Four elements of effective remote learningResearch 16 Dec 2020 5 minute read
A recent ACER report for AISNSW provides an important overview of insights from research that may help predict the consequences – and minimise the impact – of disrupted schooling during the pandemic.
There is little empirical evidence yet about the impact of Australia’s pivot to remote learning during the COVID-19 pandemic. In the absence of much-needed hard data, the Association of Independent Schools NSW (AISNSW) commissioned the Australian Council for Educational Research (ACER) to review the academic literature for evidence about what works in online and remote teaching. The review synthesised findings from research relevant to the Australian context in education in emergencies, distance education, blended learning, access and equity, and quality teaching and learning using technology.
In an interview with AISNSW, Director of newly established The Evidence Institute Tiffany Roos said: ‘The rapid literature review offers the independent education community a clearer understanding of the challenges and opportunities that lay ahead in terms of the whole eco-system of education from a response, pedagogical, wellbeing and contextual framework.’
The research team led by Professor Pauline Taylor-Guy – head of ACER’s Centre for School and System Improvement and a former teacher – began with the literature on education in emergencies, which looks at a system’s preparedness to cope with disruption and describes good practice principles for re-establishing and continuing education post-crisis.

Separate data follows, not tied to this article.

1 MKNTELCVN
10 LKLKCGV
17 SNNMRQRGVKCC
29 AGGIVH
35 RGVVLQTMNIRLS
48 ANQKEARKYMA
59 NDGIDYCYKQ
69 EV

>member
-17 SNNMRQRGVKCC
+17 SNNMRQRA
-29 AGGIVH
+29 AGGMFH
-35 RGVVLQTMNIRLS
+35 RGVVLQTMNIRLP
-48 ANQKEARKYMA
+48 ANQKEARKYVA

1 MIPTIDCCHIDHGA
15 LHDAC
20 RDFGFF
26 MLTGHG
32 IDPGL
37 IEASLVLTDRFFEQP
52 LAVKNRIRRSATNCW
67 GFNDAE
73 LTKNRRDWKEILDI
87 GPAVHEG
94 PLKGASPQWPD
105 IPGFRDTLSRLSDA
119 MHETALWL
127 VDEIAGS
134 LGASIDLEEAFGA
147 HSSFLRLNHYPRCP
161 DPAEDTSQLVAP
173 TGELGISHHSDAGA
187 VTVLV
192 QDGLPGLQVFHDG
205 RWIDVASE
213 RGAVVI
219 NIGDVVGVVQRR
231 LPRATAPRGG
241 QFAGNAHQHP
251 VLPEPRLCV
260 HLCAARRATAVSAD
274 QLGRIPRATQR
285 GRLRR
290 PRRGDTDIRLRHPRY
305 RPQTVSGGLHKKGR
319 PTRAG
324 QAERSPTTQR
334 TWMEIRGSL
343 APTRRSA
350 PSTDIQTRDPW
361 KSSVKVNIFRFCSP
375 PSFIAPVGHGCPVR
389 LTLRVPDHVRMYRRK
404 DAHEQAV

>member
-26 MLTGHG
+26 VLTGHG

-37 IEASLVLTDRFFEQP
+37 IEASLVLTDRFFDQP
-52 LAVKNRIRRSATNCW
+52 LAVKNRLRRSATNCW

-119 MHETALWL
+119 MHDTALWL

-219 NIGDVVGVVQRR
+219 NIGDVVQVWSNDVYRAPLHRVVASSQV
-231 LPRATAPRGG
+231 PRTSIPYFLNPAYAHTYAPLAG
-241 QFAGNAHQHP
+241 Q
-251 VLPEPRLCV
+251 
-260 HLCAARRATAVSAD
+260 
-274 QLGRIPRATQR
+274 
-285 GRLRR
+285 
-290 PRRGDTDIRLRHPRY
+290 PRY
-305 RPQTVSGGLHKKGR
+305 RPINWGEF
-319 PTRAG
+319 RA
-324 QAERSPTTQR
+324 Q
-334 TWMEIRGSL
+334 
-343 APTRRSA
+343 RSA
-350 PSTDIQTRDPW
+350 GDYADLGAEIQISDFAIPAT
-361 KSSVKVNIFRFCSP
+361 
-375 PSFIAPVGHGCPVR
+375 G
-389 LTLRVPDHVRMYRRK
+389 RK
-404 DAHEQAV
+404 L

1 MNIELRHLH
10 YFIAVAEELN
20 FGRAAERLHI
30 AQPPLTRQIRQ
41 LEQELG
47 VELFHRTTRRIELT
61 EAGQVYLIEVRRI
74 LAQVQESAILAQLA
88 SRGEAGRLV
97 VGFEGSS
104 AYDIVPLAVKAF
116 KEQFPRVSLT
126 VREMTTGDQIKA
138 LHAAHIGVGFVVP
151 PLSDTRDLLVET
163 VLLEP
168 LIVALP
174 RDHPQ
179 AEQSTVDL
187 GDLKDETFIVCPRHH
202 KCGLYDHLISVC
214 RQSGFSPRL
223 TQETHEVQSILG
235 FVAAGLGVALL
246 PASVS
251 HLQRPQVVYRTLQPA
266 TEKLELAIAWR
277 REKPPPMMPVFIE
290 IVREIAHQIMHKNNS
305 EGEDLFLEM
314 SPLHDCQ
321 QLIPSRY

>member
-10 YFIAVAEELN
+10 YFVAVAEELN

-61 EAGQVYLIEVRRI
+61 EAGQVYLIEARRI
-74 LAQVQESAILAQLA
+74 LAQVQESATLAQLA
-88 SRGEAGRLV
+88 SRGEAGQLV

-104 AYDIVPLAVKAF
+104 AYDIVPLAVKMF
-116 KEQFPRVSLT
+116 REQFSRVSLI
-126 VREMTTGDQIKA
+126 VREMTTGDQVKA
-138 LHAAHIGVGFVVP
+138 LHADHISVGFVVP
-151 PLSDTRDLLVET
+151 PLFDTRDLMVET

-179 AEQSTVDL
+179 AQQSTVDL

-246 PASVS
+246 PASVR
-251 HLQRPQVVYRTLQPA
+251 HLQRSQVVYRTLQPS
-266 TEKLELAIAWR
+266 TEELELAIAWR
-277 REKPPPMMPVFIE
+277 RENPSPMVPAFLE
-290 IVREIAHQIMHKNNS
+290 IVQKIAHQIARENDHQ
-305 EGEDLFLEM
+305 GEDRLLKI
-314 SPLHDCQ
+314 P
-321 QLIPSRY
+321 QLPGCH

‘The wellbeing of students and teachers is a major theme here,’ Professor Taylor-Guy said. ‘Students forced to learn remotely during the pandemic are experiencing anxiety about the loss of routine and schedules and feelings of isolation resulting from a lack of contact with friends, while rising stress levels, increased workloads and isolation from their peers are negatively affecting teachers.
‘The research suggests the wellbeing of both groups should be a key priority on the return to traditional schooling.’
Other key findings included:
- Technology supplements, but does not replace, teaching.
- Messaging from school leaders and education systems needs to be clear and easy to understand.
- Parental involvement and strong school-community-family relationships are important.
- Remote learning is likely to exacerbate existing educational disadvantage, so that already vulnerable children are at even greater risk of slipping behind.
- The return to traditional schooling should focus on:
- The wellbeing of students and teachers
- A strategy of physical and social re-engagement
- Differentiated teaching to meet the needs of individual students.
Four key themes appeared consistently in the review: the quality of teaching; the role of technology; the importance of context; and the home learning environment.
The quality of teaching matters